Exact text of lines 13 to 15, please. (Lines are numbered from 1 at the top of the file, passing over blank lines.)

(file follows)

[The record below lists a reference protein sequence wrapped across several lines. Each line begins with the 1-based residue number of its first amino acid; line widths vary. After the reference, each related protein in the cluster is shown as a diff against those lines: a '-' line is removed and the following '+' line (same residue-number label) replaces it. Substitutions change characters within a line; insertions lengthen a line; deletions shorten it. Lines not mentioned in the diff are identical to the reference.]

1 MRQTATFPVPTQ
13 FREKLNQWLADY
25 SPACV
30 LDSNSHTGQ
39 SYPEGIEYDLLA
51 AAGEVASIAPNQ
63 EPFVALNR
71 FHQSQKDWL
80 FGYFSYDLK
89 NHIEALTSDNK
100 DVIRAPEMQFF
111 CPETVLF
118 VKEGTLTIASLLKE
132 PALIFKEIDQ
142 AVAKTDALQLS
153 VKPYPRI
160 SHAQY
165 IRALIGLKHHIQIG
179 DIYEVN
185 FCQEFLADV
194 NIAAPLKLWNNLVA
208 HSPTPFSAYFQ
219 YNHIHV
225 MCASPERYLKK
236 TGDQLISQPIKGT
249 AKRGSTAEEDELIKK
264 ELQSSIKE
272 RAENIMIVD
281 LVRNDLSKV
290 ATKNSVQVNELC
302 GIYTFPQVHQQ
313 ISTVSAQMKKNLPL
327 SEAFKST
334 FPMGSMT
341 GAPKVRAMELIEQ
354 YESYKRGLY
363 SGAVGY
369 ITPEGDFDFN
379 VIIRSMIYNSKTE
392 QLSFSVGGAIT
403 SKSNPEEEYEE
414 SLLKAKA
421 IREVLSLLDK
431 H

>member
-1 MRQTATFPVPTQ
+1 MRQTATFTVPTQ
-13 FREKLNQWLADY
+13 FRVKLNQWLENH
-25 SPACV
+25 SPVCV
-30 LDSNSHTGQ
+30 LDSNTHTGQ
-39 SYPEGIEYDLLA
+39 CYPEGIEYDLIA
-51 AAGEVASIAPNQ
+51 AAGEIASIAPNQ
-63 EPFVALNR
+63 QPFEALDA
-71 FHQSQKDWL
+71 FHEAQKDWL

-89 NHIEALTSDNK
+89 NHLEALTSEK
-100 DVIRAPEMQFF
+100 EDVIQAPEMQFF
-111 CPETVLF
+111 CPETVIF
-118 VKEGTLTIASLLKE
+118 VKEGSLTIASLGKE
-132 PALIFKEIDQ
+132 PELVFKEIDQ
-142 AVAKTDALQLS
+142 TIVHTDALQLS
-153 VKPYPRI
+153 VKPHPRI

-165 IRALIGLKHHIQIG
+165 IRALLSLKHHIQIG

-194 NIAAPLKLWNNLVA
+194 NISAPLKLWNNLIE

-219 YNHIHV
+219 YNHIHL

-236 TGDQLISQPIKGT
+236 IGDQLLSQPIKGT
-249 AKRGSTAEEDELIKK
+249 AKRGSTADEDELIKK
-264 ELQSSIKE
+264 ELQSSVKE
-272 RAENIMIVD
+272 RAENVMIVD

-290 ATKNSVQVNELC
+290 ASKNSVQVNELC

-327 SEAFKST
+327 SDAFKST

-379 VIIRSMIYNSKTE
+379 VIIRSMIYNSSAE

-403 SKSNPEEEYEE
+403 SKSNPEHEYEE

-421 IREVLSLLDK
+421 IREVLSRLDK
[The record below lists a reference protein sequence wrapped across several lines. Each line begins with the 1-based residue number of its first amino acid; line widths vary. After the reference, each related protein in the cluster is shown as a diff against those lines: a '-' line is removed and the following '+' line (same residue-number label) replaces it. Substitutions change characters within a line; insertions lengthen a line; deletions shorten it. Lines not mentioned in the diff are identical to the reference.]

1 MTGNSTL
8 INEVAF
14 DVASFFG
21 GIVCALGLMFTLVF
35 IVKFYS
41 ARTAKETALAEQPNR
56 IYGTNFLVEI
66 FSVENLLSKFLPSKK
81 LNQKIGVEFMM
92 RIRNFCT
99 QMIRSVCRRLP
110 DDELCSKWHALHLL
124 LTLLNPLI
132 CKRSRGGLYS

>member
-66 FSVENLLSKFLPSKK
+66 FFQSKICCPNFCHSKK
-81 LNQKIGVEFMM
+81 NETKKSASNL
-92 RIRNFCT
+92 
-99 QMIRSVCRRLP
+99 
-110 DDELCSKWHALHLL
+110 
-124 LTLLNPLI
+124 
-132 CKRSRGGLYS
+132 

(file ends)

111 CPETVLF
118 VKEGTLTIASLLKE
132 PALIFKEIDQ